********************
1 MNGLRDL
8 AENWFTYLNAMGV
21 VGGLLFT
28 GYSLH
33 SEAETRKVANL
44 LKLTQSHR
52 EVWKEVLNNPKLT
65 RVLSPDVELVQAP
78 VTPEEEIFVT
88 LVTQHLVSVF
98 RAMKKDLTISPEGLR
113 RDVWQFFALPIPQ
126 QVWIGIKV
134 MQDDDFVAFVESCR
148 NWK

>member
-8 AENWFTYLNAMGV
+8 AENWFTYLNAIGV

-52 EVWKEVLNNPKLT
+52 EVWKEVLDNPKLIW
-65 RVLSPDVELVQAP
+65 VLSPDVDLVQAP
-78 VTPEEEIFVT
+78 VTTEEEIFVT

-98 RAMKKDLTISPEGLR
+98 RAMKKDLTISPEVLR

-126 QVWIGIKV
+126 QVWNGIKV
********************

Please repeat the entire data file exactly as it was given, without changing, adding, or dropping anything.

1 MNGLRDL
8 AENWFTYLNAMGV
21 VGGLLFT
28 GYSLH
33 SEAETRKVANL
44 LKLTQSHR
52 EVWKEVLNNPKLT
65 RVLSPDVELVQAP
78 VTPEEEIFVT
88 LVTQHLVSVF
98 RAMKKDLTISPEGLR
113 RDVWQFFALPIPQ
126 QVWIGIKV
134 MQDDDFVAFVESCR
148 NWK

>member
-8 AENWFTYLNAMGV
+8 AENWFTYLNAIGV

-52 EVWKEVLNNPKLT
+52 EVWKEVLDNPKLIW
-65 RVLSPDVELVQAP
+65 VLSPDVDLVQAP
-78 VTPEEEIFVT
+78 VTTEEEIFVT

-98 RAMKKDLTISPEGLR
+98 RAMKKDLTISPEVLR

-126 QVWIGIKV
+126 QVWNGIKV